‘Children Bank of India’: Now, ICICI ATM gives fake Rs 2,000 notes in Delhi
A fake Rs 2,000 note of ‘Children Bank of India’ has resurfaced in Delhi. A southeast Delhi resident alleged that he got one such note while withdrawing money from an ATM in south Delhi on March 7.
The police have registered a case of forgery and the crime branch is now investigating how a fake note made it to the ICICI bank ATM in Amar Colony. ICICI Bank refused to comment in the matter saying that they are cooperating with the police in the matter.
Joint CP (Crime) Praveen Ranjan confirmed the case has been transferred to his unit. Unlike the local police, the crime branch has the expertise to deal with such cases. The fake note has been seized. This is the second such case in a month.
“Evidence gathered from CCTV footage and a text message from the bank, suggests that Rai had withdrawn the note from the ATM. We are questioning bank authorities and the loader who put the cash in the machine that day,” Ranjan said.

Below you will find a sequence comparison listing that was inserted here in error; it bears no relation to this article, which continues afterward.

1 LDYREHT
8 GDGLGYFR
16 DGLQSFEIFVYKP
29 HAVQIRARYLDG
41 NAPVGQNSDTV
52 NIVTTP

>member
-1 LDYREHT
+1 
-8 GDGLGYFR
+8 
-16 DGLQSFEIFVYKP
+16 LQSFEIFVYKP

In his statement to the police, Rai had mentioned that he holds an account with Bank of Baroda and had withdrawn Rs 2,000 on that day. In February this year, police received a similar complaint from a State Bank of India ATM in Sangam Vihar after which a 27-year-old cash loader was arrested. The man had allegedly removed five Rs 2,000 notes and replaced them with fake notes that read ‘Children Bank of India’ instead of ‘Reserve Bank of India’ and had other errors and misprints.
In the latest case, Chandan Rai, a Nehru Nagar resident, was duped on Tuesday with a similar note after which he informed the police. “The note was fake with Children’s Bank of India printed on it. I received a message on my phone that Rs 2,000 was debited from my account,” said Rai in his complaint.
Police, however, said there is no connection between the two cases. The fake note, which bears the colour of a genuine Rs 2,000 note, reads,”…guaranteed by the children government... I promise to pay the barer two thousand coupons.”
The earlier fake note had ‘Churan Lable’ printed on the note in place of the national emblem in the bottom right corner, and the strip with leaf markings in the bottom left corner.
Such fake notes, police said, are offered with churan (digestive powder) in rural pockets of Delhi’s bordering areas. Before the government banned Rs 1,000 notes on November 8, a copy of Rs 1,000 note was offered with churan packets. They are common and mostly bought by children.